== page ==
In response to the coronavirus pandemic, I’ve written recently about Black Swans, maintaining perspective and anticipating government assistance.
Today, it’s all about attitude.
Not since the convergence of two deadly, cataclysmic events over a century ago – when a World War teamed-up with a Spanish Influenza pandemic – has there been a comparable time of pain, fear, and uncertainty as today. We’ve watched the novel coronavirus expand from a regional outbreak in China to a textbook pandemic, on its way to causing a global economic crisis.
When the Enter key was pushed to send my “Perspective” column exactly three weeks ago, less than 200 Americans had succumbed to COVID-19. In the blink of 21 days, that number is now over 16,000. No one was prepared for the sheer velocity of the human and financial toll as, incredibly, the coronavirus infected the planet. It’s now abundantly clear that this is one mean disease – tough and angry.
Out here on Main Street, the pandemic economic reality is landing differently on each small business. In our recent mid-pandemic polling, just over half of small businesses reported they can last a few weeks to a few months – which is actually an encouraging response. But simultaneously, the other half of the sector, which includes 1099ers and represents millions of firms and families, are in jeopardy of financial collapse next week, if not today.
The financial toll is no small thing to someone who’s invested years of toil and treasure in an enterprise now in jeopardy of failure through no fault of their own. But business worries dissolve into irrelevance when loved ones are susceptible to a COVID-19 infection or are already diagnosed and fighting for their lives.
Still, the anxiety every small business owner is justified in having – whether for tomorrow or six months from now – betrays an essential entrepreneurial trait: pathological optimism. Think of Pollyanna playing the “glad game,” or the handy glass-half-full attitude. It’s in our entrepreneurial DNA to claim Admiral Farragut’s battle cry, “Damn the torpedoes, full speed ahead.” And we get frustrated when something like a pandemic rudely interrupts and threatens our plans. Or when a governor presumes the authority to order us to close our businesses and our customers to stay away. Talk about mixed emotions.
As we sound the troubled economic waters in front of us, a strong will and long-game perspective are more critical to survival this year than any other since 2008-09. Just as I encouraged you during the aftermath of that financial crisis, let’s assume a survival attitude that we can default to, especially during the most difficult hours. The unit is intentional because, while large business CEOs may wonder if they will survive the year, too many Main Street CEOs are now wondering if they’ll survive to the next hour.
So, for strength during those dark moments – which this small business owner has known too well – consider The 2020 Small Business Survival Attitude: “This year, I’m going to win by surviving.”
But lest you think I’ve spun up a cotton candy slogan, here are four pandemic survival building blocks to get you started, as you lay the foundation for whatever is next.
Inventory organic resources
These include leveraging pre-pandemic credit options, staying close to customers (especially those on your accounts-receivable list), communicating with vendors, being creative about converting inventory into cash, negotiating rent adjustments with the landlord, (your idea here). Remember, surviving isn’t elegant or pretty, and it’s only noble if you live to fight another day. As you lay this survival block, memorize these two passages: 1) from THE book of Proverbs, “Pride goeth before a fall.” 2) From Blasingame’s book of Proverbs, “There is no shame in surviving.”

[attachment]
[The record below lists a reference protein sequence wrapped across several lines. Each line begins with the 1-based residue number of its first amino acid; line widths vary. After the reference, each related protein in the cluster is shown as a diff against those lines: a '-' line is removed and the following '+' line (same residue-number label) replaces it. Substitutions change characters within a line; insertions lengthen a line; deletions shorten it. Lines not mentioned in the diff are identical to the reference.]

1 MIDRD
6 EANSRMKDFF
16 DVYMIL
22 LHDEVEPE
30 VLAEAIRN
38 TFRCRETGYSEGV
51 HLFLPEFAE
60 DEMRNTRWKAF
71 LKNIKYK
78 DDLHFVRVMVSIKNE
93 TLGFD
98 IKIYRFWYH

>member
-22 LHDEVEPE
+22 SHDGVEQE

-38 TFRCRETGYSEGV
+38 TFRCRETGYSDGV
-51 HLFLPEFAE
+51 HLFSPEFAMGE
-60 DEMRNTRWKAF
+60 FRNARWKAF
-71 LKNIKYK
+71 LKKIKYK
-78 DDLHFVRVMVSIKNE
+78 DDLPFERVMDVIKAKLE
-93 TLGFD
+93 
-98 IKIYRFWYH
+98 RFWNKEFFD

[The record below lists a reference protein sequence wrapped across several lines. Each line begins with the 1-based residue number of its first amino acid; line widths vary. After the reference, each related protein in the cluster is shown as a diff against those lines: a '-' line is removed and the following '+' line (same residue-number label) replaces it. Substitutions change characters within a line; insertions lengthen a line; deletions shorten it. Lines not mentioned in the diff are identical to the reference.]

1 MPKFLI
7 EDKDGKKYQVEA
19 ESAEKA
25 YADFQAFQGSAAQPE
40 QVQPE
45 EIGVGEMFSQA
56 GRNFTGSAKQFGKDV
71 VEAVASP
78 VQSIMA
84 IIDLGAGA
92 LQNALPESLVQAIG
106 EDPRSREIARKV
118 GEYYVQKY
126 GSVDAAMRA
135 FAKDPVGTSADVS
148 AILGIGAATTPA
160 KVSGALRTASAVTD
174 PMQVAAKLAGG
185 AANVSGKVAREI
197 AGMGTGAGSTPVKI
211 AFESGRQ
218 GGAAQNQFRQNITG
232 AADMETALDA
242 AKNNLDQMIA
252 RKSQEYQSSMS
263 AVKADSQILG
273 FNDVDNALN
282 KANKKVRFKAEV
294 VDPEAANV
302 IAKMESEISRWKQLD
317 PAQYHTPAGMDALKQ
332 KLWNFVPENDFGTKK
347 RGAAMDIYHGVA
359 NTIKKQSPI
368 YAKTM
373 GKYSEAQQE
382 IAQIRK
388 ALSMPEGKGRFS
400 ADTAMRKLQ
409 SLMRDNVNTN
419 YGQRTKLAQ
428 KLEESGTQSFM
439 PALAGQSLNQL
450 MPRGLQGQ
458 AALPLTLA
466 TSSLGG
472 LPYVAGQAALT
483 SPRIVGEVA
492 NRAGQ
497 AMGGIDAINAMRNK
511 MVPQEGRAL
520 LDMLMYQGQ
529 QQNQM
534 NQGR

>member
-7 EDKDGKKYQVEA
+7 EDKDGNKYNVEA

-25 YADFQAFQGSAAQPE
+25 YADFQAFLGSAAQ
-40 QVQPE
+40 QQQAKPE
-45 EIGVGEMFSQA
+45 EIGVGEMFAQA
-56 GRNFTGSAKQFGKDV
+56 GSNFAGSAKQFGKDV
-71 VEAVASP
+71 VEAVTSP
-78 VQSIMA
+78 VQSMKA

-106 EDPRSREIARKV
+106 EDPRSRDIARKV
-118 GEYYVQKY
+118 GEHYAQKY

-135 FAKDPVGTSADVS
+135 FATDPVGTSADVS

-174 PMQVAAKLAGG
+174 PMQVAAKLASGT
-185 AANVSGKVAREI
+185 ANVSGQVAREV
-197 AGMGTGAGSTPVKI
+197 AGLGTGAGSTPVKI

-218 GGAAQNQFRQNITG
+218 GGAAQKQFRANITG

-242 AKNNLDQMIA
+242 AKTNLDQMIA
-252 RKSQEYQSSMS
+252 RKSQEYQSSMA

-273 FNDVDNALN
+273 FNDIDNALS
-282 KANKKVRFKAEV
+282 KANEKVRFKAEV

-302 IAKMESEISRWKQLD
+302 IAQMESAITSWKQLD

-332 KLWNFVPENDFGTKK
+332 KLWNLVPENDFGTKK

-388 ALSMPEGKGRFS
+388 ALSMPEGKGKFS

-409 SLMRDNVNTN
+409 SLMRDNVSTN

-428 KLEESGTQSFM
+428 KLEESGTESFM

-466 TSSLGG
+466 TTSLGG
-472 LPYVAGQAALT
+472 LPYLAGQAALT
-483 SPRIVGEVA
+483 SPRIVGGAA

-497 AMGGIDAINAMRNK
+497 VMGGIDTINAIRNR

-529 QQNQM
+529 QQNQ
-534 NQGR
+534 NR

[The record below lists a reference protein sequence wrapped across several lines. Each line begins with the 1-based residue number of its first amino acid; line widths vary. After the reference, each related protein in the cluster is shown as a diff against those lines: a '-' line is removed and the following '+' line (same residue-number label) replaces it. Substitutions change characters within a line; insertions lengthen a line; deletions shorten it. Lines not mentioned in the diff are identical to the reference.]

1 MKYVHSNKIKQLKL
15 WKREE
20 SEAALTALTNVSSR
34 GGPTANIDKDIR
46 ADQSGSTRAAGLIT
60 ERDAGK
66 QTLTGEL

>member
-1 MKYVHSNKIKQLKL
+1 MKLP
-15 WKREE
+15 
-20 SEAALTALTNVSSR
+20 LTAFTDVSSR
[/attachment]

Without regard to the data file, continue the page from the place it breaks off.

The pandemic oppression will be over sooner than later. In the meantime, blend your own financial resources with assistance offered by the government (the money should start flowing this week). Accept the help and let it keep you in business and connected to employees and customers. Consider your business as part of the national strategic reserve – because it is.
Believe in yourself
No entrepreneur arrives at any level of success without surviving the marketplace trial-by-fire, during which, emerging intact on the other side can sometimes seem an impossibility. When diminished options make you think “Who could survive this?” at that moment there is only one force that will deliver you to fight another day: belief in yourself. Surely, believing in yourself is the nucleus of entrepreneurial sustainability. It runs deep and quiet, but you have it in you.
Believe in others
When the turtle was asked how he got situated on top of a fence post he answered, “Obviously, not by myself.” The marketplace is an awesome dynamo powered by the intention of humans. Just now, the good intentions of all of us believing in each other will restart this awesome machine sooner than later. And that is not playing the “glad game.”
“Surviving is winning” is not emotional – in 2020 it’s fundamental. There is no shame for small business owners to consider 2020 a success if they can open for business on January 1, 2021. And don’t be surprised – if we lay these blocks well enough – if that goal post gets moved to October 2020.
Write this on a rock … Believe in yourself as we believe in each other. Surviving is winning. This, too, will pass.